For displaced, misplaced, and nostalgic ex-Brooklynites

Seventeenth Street


by Joan Mase

W

hen I grew up, Seventeenth was a one-way street lined with red brick apartments on one side and tiny pastel single and double story homes on the other.

On a warm day, windows would be open, lace curtains swaying in the breeze. The Police Athletic League would close the street to traffic in the summer. They would set up volley ball, hopscotch and shuffleboard, and put a sprinkler device on the hydrant. People would sit on the stoop or in the areaway, watching the children play in the sprinkler. Aromas would mingle and settle, almost permanently, of mostly corned beef and cabbage and garlic and tomato sauce. You could also smell cigars, incinerator smoke, body odors or pet droppings, and wet laundry hanging from the many clotheslines strung from building to building or from a building to a clothes pole. Certainly the odor of beer, wine and whisky would also drift around, not just from open windows, but the corner bars with their doors open most of the time. One could hear the strong brogues of the Irish, the many dialects of Italian spoken or more likely, shouted! With time, the ethnicity of the street changed and the new smells were also intoxicating, with aromas of chicken and rice, rice and beans and Thunderbird wine.

Every few years someone would paint the brick buildings and if they were ambitious, paint all of the mortar too. Perhaps the trim on the little frame homes would be freshly painted or shingled. A few luckier ones could afford aluminum siding. Most of the small homes had wood picket fences.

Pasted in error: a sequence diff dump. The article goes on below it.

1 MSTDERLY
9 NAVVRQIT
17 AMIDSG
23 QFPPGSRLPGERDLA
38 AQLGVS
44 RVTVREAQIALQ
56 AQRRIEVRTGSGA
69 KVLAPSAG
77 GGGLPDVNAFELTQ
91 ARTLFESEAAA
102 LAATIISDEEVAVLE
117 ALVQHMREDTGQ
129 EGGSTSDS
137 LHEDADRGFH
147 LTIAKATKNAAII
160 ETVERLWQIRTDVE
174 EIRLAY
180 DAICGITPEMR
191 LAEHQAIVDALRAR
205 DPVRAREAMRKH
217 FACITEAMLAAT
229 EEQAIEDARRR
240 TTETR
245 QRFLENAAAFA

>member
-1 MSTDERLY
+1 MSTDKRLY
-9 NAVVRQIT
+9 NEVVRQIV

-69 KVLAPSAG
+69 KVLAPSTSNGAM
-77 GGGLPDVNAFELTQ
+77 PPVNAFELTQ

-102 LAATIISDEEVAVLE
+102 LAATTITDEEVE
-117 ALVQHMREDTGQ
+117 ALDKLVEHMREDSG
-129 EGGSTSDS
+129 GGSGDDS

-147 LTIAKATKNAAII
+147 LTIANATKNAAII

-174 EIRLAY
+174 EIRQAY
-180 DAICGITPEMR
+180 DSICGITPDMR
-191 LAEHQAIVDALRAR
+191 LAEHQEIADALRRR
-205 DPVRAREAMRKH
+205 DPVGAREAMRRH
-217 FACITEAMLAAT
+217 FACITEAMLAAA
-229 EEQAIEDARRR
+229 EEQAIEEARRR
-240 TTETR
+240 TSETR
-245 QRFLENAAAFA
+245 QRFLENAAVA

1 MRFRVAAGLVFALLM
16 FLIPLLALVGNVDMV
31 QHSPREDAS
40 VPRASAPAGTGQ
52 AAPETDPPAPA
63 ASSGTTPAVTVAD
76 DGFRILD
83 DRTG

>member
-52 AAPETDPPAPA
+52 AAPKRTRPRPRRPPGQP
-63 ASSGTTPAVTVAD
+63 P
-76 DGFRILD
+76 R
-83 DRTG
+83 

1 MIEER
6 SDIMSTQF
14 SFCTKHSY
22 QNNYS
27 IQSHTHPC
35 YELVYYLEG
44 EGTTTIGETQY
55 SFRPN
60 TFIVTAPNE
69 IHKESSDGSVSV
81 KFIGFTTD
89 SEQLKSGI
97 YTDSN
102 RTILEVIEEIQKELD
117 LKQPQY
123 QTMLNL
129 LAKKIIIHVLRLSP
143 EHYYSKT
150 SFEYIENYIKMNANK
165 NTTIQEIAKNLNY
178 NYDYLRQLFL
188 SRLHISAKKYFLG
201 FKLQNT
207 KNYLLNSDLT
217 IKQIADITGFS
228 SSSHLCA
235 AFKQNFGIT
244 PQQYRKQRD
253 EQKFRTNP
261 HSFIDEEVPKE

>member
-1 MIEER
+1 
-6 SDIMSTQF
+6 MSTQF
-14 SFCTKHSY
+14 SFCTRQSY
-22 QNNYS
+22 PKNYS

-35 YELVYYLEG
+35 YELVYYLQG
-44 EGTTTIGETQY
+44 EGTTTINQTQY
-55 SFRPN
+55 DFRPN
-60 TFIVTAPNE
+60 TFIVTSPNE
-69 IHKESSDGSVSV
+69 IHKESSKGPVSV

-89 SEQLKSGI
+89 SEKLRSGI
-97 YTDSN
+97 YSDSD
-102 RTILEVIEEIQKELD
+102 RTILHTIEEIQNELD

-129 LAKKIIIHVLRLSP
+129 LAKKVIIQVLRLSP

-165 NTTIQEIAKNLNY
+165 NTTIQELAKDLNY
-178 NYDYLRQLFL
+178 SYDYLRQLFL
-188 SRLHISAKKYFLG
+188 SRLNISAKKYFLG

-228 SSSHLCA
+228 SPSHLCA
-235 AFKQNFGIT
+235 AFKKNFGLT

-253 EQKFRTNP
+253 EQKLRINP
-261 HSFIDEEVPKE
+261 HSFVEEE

When Halloween came, we'd fill an old sock with flour to whack each other, and wore old clothes. We would also buy fat chalk and scribble on everything. My Dad always took our wood gate off because some folks thought it would be fun to burn it in the middle of the street.

For Thanksgiving we'd dress up like beggars and go to homes asking "Anything for Thanksgiving?" We would receive plump, ripe tangerines, walnuts and sometimes a few cents if we were lucky.

At Easter time, one would see folks parading up and down in their new finery bought just for the occasion. Hats in every imaginable design and color, most with flowers could be seen all over. Then the pastels would be retired until Memorial Day when it was declared it officially summer.

When there was a wedding, most of the neighbors would turn out to see the bride leave for church. There would be much oohing and ahhing and picture-taking.

Stickball was a great pasttime. Boys and girls played together using sewers for bases. You used a Spalding ball and I was always welcome to play since my house, in an attached row, had a flat roof from which I could retrieve a well hit ball. Moms weren't too happy when the broom-handle "bats" got broken.

Trucks with rides would delight the younger children. There were bumper cars and a giant swing called the "Halfmoon" and lots of squealing when the truck owner would push it higher and higher. There were pie, soda and ragman trucks who came around, as well as a vegetable truck. The Insurance man came once a week for a premium payment.

Life was less complicated then and sometimes I miss that.




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